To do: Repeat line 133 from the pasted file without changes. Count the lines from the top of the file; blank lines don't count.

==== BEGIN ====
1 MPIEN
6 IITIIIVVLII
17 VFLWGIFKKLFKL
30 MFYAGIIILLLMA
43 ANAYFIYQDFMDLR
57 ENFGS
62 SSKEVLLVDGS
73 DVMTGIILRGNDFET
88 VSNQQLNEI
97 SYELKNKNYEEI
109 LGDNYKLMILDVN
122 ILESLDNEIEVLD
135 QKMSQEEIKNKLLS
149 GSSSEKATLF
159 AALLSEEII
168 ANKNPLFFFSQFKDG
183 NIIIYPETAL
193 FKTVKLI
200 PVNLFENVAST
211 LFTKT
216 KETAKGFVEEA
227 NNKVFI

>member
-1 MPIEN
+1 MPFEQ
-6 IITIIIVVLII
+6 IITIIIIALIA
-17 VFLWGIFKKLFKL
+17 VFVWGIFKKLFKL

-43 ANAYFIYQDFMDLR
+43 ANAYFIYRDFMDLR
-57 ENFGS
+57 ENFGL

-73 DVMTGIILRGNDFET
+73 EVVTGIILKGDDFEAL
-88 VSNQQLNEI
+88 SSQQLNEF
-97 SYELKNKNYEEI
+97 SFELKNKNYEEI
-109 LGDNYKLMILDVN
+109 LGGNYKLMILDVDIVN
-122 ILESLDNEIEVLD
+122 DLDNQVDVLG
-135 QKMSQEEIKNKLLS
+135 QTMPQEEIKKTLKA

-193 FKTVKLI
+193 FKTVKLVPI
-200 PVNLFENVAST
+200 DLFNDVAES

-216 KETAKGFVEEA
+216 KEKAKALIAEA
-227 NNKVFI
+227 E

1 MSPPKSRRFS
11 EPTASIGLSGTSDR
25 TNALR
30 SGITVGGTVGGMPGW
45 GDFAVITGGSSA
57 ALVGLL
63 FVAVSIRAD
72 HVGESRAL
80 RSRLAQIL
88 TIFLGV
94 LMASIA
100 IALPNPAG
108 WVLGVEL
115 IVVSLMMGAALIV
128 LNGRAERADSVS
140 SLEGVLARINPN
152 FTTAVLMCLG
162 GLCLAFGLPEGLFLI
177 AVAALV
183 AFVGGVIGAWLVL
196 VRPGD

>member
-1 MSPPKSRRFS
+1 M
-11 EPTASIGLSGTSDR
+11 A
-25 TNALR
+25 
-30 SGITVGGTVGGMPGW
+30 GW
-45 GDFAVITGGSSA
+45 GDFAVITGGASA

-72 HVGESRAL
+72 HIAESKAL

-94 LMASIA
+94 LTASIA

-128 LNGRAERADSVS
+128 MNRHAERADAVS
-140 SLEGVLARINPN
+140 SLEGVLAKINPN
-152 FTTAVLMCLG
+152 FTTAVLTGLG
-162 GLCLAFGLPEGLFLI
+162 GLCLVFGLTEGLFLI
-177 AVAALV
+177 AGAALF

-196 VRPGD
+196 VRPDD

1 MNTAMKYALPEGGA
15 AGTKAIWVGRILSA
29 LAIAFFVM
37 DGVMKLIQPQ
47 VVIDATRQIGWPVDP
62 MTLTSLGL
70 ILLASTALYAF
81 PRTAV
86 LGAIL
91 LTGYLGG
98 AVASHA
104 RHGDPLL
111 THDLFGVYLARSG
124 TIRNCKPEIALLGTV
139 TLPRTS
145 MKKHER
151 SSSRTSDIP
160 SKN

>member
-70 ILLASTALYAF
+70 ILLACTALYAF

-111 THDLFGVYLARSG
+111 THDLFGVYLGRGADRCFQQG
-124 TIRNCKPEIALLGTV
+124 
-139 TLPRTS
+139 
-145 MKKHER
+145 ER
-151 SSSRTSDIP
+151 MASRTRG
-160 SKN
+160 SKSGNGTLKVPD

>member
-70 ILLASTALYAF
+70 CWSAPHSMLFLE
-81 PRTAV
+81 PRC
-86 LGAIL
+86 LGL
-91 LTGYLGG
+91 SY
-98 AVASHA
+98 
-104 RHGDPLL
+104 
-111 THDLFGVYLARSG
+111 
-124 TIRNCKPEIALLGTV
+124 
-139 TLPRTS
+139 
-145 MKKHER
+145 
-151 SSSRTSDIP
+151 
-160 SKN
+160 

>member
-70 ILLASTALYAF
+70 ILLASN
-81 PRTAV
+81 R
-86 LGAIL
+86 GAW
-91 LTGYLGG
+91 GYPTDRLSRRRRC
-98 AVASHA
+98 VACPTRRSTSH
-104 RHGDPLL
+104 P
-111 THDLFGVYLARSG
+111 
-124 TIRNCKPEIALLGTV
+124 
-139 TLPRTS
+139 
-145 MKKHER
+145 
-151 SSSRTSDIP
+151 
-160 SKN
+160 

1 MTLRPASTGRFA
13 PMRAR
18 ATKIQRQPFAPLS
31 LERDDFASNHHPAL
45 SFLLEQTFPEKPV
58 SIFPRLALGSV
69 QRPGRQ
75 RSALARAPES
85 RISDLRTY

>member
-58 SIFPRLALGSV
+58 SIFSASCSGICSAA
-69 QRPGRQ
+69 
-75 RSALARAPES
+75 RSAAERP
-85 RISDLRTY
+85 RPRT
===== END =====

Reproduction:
-160 SKN